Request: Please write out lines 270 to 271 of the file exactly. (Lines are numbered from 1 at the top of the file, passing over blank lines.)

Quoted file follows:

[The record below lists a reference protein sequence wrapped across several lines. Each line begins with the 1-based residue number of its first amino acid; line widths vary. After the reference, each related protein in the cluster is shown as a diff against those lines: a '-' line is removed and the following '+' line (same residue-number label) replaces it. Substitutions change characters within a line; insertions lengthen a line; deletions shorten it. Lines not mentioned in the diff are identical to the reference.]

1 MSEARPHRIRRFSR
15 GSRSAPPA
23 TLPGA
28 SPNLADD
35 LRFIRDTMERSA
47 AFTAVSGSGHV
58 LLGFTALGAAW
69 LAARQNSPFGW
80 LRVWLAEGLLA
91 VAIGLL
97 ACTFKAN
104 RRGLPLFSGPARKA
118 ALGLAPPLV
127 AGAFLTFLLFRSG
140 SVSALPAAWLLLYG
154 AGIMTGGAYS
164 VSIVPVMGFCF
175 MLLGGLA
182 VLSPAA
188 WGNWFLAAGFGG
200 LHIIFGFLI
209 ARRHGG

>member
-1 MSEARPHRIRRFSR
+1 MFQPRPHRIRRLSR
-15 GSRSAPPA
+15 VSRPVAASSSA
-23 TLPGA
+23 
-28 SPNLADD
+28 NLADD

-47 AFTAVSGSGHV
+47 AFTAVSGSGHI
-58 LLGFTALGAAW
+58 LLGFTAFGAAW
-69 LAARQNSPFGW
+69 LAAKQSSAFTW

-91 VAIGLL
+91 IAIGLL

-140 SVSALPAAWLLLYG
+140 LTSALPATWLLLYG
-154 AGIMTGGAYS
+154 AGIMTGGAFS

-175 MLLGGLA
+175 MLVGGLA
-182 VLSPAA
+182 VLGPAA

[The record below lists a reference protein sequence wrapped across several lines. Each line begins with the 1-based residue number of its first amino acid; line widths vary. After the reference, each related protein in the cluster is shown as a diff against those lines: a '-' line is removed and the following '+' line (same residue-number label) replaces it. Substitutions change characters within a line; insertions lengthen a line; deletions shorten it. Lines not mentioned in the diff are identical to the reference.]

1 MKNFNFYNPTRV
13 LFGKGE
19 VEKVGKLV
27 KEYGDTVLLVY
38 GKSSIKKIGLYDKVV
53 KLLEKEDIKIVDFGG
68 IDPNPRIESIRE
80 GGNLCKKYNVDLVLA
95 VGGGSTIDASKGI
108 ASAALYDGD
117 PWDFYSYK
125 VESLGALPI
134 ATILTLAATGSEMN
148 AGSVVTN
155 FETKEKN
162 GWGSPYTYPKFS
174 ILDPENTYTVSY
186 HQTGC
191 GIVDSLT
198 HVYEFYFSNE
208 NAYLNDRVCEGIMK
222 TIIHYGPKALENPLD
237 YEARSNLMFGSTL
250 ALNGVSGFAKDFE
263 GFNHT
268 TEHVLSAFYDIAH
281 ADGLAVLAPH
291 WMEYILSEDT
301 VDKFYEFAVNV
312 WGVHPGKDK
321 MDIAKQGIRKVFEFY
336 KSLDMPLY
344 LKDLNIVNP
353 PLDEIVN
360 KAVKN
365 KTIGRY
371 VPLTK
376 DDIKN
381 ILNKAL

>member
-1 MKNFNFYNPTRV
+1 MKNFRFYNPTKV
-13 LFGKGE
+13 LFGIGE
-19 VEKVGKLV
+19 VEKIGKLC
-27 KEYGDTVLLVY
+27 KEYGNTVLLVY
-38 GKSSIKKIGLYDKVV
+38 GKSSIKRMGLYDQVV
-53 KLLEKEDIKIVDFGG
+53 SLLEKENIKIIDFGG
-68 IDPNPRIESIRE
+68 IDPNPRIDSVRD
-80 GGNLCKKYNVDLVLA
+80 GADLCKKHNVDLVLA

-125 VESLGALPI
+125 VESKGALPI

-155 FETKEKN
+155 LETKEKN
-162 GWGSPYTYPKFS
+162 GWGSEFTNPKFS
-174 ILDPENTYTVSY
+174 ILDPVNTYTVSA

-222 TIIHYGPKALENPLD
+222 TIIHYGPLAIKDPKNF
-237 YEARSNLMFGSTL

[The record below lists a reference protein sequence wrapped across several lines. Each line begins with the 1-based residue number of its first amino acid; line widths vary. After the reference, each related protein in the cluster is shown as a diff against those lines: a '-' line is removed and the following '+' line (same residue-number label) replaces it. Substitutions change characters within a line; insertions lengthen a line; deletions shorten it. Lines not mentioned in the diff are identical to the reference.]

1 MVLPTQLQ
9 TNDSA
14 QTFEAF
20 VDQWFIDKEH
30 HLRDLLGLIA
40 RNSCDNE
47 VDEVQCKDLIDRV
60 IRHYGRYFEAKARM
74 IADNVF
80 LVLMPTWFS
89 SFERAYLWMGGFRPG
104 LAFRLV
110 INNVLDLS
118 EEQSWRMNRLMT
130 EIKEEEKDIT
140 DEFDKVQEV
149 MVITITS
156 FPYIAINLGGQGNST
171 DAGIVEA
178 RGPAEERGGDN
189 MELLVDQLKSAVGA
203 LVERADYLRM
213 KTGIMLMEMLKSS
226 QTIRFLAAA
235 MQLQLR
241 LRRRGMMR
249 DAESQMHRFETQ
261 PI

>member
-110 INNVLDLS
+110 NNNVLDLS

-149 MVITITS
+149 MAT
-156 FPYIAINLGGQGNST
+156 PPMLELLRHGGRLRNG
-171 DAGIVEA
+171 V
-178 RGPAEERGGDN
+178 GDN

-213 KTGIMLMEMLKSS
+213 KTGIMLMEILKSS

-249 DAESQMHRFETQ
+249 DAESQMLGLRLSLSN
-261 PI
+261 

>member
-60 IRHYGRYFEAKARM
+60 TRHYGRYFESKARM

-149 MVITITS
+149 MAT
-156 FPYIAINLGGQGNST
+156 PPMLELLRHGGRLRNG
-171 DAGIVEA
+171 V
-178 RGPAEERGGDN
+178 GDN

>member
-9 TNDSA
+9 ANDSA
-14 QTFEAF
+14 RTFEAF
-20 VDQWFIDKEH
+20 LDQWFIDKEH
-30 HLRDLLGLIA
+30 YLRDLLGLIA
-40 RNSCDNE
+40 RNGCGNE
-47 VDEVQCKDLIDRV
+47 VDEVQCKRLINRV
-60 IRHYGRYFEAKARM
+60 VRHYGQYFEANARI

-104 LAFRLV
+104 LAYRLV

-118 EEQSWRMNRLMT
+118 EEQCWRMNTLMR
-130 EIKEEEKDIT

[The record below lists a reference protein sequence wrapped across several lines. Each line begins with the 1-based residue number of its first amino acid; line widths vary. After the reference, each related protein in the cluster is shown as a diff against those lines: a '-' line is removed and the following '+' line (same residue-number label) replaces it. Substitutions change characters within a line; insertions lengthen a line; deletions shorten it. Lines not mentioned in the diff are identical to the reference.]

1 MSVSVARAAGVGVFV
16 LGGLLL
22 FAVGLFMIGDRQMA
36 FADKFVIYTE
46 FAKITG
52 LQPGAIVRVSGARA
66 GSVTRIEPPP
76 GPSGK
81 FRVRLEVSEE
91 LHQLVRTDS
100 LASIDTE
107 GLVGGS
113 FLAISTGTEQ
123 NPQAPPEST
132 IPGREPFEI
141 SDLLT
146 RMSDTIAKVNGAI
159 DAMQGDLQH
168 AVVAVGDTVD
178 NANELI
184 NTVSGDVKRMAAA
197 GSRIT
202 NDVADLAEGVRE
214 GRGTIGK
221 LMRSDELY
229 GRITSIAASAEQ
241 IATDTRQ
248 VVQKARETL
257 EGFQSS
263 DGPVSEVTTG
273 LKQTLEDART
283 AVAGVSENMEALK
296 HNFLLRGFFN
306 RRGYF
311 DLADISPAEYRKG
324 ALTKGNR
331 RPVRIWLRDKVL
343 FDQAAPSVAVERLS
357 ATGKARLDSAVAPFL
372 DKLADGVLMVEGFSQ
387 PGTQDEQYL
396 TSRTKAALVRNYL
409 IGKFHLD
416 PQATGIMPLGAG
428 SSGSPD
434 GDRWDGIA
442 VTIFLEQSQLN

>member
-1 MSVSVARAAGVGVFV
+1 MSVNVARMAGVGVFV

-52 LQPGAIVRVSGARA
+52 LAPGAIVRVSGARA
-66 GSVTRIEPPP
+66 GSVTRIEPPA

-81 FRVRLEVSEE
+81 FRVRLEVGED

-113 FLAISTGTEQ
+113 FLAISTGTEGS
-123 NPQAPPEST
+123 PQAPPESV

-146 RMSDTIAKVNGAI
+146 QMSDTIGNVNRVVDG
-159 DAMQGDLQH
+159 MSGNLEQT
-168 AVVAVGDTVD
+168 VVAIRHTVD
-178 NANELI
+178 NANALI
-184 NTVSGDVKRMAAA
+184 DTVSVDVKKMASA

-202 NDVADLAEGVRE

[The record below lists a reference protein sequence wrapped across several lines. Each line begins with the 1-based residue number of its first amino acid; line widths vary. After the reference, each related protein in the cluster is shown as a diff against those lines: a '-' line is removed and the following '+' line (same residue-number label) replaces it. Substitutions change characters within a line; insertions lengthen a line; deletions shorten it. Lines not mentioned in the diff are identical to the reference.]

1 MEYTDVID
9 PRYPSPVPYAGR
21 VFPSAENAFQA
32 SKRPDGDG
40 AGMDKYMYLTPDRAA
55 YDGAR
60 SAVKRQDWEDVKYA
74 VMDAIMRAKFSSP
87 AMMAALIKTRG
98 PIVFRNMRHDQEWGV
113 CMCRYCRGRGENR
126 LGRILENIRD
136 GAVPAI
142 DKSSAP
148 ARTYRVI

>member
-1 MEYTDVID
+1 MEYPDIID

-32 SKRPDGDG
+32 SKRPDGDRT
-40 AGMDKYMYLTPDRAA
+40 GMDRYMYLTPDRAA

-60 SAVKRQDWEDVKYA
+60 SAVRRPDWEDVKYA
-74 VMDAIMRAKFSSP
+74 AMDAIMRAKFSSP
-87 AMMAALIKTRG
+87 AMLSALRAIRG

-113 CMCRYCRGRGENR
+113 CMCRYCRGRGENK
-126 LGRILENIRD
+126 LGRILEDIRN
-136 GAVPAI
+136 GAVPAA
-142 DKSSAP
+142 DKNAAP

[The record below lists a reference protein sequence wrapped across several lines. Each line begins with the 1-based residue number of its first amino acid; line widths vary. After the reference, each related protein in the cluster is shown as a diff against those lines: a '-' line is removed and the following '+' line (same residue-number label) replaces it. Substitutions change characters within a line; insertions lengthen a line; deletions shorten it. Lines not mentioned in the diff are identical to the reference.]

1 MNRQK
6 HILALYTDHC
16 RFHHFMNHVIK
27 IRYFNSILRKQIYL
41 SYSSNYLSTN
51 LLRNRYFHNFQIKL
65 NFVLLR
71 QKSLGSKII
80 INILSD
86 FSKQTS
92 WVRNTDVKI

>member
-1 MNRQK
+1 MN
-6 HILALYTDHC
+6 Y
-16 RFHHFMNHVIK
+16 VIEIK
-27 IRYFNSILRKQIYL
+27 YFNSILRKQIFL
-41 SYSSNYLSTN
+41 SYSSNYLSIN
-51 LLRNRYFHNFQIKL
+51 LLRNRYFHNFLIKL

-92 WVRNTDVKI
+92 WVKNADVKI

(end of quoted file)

32 SKRPDGDG
40 AGMDKYMYLTPDRAA